BEIJING, Sept 22 China's top newspaper warned
the United States on Thursday that it will pay for selling arms
to Taiwan through less cooperation from Beijing, continuing a
drumbeat of angry words that appears likely to unsettle, yet not
derail, relations with Washington.
China's Foreign Ministry has already denounced the Obama
administration's confirmation to the U.S. Congress on Wednesday
that it planned a $5.3 billion upgrade of Taiwan's F-16 fighter
fleet, warning that the move would damage Sino-American military
and security links.
The People's Daily, the main paper of China's ruling
Communist Party, added to the condemnation and warned the United
States it has a big economic stake in ties with China.
"Every time the U.S. plans to sell weapons on a large scale
to Taiwan, it unavoidably subjects China-U.S. relations to
torment and bilateral cooperation is damaged," said a commentary
in the paper.
"We've never placed our hopes in the United States putting
trust ahead of interests in its national agenda. But even from
the viewpoint of national interests, insisting on selling arms
to Taiwan is by no means a wise step by the U.S."
China considers self-governed Taiwan an illegitimate
breakaway from mainland rule, and opposes U.S. arms sales to the
island on the grounds they sabotage Beijing's plans for
reunification. Washington says it wants Beijing and Taipei to
decide their future peacefully, and is obliged by U.S. law to
help Taiwan defend itself.
Despite Beijing's ire, the tensions appear unlikely to match
last year's, when Chinese anger over an earlier U.S. arms offer
to Taiwan added to several disputes that roiled relations with
Washington for many months.
In January 2010, China froze military-to-military ties and
threatened sanctions against U.S. arms makers after President
Barack Obama approved a potential $6.4 billion arms sale to
Taiwan left over from the administration of George W. Bush.
This year, however, both sides have attempted to keep
relations on a steadier path ahead of 2012, when Obama faces
re-lection and China's Communist Party undergoes a leadership
"IRRESPONSIBLE AND WANTON"
The People's Daily said the Obama administration's decision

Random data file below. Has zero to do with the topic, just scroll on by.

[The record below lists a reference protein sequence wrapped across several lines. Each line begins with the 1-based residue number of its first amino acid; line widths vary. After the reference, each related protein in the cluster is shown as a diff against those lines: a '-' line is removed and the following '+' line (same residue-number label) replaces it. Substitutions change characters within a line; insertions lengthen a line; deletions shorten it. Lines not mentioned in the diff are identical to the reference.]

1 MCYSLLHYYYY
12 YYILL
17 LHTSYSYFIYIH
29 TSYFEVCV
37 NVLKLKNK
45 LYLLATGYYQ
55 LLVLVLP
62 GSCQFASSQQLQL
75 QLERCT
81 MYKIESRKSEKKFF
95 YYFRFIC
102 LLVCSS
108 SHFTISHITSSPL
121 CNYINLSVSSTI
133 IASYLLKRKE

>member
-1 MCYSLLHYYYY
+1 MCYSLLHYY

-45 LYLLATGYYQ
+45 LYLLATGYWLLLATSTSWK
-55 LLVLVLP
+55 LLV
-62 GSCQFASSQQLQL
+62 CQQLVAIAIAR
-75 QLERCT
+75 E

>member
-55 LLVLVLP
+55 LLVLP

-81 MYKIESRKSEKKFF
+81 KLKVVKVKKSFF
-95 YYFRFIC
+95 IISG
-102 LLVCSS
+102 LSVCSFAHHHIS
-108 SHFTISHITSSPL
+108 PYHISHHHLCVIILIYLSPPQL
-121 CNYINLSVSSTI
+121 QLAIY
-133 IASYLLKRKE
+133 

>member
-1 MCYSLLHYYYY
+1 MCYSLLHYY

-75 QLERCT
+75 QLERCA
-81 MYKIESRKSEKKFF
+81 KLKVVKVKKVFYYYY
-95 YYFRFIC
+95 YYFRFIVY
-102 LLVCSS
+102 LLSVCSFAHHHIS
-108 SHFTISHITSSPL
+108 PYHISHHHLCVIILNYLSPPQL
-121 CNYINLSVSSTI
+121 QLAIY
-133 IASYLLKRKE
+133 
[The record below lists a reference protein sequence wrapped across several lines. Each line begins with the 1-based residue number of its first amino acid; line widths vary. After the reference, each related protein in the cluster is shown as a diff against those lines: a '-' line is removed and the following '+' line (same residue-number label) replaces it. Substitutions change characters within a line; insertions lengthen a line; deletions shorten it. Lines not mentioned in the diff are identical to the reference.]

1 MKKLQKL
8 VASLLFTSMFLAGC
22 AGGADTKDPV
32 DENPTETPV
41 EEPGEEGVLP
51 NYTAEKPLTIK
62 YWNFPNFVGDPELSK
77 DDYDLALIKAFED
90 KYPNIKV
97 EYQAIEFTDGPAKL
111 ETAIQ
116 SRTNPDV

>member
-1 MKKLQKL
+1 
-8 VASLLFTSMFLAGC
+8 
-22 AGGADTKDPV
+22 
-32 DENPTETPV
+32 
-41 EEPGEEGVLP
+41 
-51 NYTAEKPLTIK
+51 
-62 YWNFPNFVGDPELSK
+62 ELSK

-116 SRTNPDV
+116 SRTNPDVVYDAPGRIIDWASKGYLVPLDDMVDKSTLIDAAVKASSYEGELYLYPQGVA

would nonetheless carry a price in ties with China.
"American politicians are totally mistaken if they believe
they can, on the one hand, demand that China behave as a
responsible great power and cooperate with the United States on
this and that issue, while on the other hand irresponsibly and
wantonly damaging China's core interests," said the paper.
"Have these American politicians considered which weighs
more -- selling weapons to Taiwan or China-U.S. economic and
trade cooperation?" the commentary asked.
The upgrade of Taiwan's 145 F-16s will give them much the
same capabilities as late-model F-16 C/Ds that Taiwan has sought
for five years without success, U.S. officials said.
The Pentagon said Taiwan had also requested 176
state-of-the-art Active Electronically Scanned Array, or AESA,
radar sets, as well as advanced air-to-air missiles, laser- and
GPS-guided bombs and other weapons systems for its F-16 fleet.
All together, the potential sales total $5.85 billion.
In Taipei, Taiwan's defence ministry said the F-16 upgrade
will contribute to regional peace by improving its defence
capability in the face of what it called a continued threat from
China. Taiwan would keep pressing for new F-16s, the ministry
said in a statement.
The Obama administration is required by law to notify
Congress of any proposed major arms sale. The sale may go ahead
after 30 days unless Congress enacts a joint resolution blocking
it in the allotted time.
Senator John Cornyn, a Republican from Texas, has proposed
mandating the sale of at least 66 new F-16 C/D fighters to
Taiwan as an amendment to legislation now being considered on
the Senate floor.
(Reporting by Chris Buckley; Editing by Daniel Magnowski)